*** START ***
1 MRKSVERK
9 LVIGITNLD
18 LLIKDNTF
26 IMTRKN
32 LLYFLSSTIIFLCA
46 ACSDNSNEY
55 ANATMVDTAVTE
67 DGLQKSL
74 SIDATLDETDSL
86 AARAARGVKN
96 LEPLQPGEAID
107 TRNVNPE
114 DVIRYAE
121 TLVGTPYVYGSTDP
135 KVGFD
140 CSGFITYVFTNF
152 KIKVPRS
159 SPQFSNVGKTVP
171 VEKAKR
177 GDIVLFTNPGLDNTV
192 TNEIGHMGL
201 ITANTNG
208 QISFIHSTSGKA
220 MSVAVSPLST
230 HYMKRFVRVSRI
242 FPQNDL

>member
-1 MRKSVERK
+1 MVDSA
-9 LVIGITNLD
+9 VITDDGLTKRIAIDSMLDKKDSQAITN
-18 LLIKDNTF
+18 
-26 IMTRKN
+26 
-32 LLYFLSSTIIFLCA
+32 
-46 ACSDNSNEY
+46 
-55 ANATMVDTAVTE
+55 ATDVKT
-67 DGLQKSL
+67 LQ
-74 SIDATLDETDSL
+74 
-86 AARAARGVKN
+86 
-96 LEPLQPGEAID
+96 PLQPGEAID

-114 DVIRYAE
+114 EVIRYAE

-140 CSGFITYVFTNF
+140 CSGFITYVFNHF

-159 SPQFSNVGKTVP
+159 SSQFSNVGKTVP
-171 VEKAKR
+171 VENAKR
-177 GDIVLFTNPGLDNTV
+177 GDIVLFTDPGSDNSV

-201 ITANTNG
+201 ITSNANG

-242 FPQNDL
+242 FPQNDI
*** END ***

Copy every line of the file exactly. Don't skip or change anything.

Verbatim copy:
1 MRKSVERK
9 LVIGITNLD
18 LLIKDNTF
26 IMTRKN
32 LLYFLSSTIIFLCA
46 ACSDNSNEY
55 ANATMVDTAVTE
67 DGLQKSL
74 SIDATLDETDSL
86 AARAARGVKN
96 LEPLQPGEAID
107 TRNVNPE
114 DVIRYAE
121 TLVGTPYVYGSTDP
135 KVGFD
140 CSGFITYVFTNF
152 KIKVPRS
159 SPQFSNVGKTVP
171 VEKAKR
177 GDIVLFTNPGLDNTV
192 TNEIGHMGL
201 ITANTNG
208 QISFIHSTSGKA
220 MSVAVSPLST
230 HYMKRFVRVSRI
242 FPQNDL

>member
-1 MRKSVERK
+1 MVDSA
-9 LVIGITNLD
+9 VITDDGLTKRIAIDSMLDKKDSQAITN
-18 LLIKDNTF
+18 
-26 IMTRKN
+26 
-32 LLYFLSSTIIFLCA
+32 
-46 ACSDNSNEY
+46 
-55 ANATMVDTAVTE
+55 ATDVKT
-67 DGLQKSL
+67 LQ
-74 SIDATLDETDSL
+74 
-86 AARAARGVKN
+86 
-96 LEPLQPGEAID
+96 PLQPGEAID

-114 DVIRYAE
+114 EVIRYAE

-140 CSGFITYVFTNF
+140 CSGFITYVFNHF

-159 SPQFSNVGKTVP
+159 SSQFSNVGKTVP
-171 VEKAKR
+171 VENAKR
-177 GDIVLFTNPGLDNTV
+177 GDIVLFTDPGSDNSV

-201 ITANTNG
+201 ITSNANG

-242 FPQNDL
+242 FPQNDI